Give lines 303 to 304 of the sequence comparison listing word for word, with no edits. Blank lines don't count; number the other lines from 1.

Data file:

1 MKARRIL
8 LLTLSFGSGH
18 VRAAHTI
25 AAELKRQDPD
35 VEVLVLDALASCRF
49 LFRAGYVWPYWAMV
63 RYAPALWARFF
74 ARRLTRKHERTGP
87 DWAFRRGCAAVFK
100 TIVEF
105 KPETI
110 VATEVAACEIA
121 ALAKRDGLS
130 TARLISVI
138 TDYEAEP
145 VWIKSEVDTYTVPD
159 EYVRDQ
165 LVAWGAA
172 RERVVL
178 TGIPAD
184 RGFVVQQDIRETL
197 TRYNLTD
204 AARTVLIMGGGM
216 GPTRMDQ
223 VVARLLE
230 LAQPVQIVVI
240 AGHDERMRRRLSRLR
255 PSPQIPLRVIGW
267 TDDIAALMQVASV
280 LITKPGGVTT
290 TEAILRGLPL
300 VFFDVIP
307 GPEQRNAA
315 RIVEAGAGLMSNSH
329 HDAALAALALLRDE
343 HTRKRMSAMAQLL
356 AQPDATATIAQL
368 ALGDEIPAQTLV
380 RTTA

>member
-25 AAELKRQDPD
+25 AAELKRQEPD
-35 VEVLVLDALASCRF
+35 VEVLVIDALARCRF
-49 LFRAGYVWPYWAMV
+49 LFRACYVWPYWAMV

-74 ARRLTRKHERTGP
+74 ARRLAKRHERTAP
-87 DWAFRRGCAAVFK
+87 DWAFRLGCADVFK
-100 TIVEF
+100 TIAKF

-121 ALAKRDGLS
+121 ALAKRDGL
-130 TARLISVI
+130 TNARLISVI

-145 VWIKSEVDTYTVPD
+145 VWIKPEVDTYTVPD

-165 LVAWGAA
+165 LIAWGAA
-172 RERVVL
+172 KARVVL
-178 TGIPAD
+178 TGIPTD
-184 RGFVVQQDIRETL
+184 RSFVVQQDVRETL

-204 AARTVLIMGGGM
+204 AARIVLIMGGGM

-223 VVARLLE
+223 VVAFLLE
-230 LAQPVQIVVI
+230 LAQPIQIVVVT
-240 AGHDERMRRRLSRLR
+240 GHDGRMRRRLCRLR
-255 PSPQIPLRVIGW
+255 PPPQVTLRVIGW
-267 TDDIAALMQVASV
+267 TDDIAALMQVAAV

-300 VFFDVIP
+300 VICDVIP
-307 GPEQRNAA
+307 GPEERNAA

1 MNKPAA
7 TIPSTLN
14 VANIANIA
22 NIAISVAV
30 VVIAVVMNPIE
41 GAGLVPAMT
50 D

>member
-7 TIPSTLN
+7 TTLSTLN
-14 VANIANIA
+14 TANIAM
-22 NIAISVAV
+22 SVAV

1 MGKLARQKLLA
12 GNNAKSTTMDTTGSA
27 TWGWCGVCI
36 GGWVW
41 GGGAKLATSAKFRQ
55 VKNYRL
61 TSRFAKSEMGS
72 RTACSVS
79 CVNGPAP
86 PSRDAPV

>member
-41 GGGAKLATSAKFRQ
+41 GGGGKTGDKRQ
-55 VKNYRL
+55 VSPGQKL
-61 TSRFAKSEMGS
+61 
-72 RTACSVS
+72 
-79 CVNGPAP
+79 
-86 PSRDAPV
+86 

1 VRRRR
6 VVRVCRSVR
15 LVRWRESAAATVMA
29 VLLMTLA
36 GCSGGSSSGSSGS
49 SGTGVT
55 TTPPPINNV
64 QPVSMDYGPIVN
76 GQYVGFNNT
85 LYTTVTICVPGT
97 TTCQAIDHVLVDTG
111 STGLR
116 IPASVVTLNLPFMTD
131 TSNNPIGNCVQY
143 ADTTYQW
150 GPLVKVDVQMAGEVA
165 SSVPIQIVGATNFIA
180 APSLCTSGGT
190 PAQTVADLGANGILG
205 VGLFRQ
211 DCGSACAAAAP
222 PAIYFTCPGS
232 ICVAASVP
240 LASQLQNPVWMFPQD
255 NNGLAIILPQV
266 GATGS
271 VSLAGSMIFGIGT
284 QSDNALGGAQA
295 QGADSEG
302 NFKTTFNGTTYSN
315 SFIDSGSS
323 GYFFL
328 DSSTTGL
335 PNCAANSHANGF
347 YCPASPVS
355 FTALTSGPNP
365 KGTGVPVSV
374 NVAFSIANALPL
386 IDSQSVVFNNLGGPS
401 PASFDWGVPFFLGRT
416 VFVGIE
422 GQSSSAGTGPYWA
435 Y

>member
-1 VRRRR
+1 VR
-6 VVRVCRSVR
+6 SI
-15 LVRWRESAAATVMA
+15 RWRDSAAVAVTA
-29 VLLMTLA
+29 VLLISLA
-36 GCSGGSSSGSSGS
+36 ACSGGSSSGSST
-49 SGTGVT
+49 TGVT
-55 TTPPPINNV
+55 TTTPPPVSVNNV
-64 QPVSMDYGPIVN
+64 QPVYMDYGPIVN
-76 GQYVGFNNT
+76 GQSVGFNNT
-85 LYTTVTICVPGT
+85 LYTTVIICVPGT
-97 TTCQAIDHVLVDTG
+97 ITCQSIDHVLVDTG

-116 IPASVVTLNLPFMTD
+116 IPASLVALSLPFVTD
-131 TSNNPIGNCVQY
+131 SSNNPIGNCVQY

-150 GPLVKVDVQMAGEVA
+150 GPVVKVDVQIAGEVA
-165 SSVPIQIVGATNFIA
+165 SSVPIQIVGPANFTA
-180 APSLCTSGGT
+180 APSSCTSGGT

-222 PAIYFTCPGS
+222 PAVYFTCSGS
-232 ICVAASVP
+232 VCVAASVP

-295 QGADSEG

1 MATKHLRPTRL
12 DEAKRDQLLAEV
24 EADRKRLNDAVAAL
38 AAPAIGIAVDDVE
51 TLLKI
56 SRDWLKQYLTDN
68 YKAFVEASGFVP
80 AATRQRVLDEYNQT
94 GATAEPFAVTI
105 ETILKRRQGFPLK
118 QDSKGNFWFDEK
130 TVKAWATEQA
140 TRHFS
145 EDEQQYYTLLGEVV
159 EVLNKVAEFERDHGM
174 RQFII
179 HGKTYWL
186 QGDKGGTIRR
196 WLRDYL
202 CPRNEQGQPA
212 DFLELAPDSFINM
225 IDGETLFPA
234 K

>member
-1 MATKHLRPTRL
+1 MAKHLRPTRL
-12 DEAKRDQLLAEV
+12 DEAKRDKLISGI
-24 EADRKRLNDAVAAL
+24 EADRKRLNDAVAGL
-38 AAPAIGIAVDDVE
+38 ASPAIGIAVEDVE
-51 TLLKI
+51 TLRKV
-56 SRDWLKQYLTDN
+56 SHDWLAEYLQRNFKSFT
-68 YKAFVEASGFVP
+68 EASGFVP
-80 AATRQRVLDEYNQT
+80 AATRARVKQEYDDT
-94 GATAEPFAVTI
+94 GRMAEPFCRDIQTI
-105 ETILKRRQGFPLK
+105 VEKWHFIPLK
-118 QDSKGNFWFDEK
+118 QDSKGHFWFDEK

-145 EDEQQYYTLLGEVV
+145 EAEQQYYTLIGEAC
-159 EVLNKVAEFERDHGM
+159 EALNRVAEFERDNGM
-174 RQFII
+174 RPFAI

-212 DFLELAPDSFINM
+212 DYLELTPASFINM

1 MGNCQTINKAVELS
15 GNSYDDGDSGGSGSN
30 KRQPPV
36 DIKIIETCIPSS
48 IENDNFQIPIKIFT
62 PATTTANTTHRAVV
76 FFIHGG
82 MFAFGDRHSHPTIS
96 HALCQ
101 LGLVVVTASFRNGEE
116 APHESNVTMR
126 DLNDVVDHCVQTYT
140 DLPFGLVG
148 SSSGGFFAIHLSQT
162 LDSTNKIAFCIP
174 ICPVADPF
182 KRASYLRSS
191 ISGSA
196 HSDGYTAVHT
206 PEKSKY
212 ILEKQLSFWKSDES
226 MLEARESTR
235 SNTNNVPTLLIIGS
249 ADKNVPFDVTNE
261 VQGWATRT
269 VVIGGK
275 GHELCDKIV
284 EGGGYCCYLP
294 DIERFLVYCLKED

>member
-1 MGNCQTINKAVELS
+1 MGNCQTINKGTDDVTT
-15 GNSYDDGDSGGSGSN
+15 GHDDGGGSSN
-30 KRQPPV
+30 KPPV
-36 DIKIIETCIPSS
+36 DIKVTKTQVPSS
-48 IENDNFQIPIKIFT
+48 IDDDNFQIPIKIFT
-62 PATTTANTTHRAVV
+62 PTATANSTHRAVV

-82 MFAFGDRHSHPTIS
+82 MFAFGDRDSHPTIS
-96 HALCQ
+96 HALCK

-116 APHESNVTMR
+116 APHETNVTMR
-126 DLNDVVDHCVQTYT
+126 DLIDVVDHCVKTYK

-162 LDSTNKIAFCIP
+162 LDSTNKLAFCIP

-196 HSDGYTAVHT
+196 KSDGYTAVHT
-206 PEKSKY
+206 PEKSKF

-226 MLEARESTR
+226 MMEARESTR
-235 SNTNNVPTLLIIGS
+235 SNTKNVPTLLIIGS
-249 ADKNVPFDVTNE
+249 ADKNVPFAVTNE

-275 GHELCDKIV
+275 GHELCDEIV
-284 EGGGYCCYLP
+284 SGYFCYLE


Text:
-126 DLNDVVDHCVQTYT
+126 DLIDVVDHCVKTYK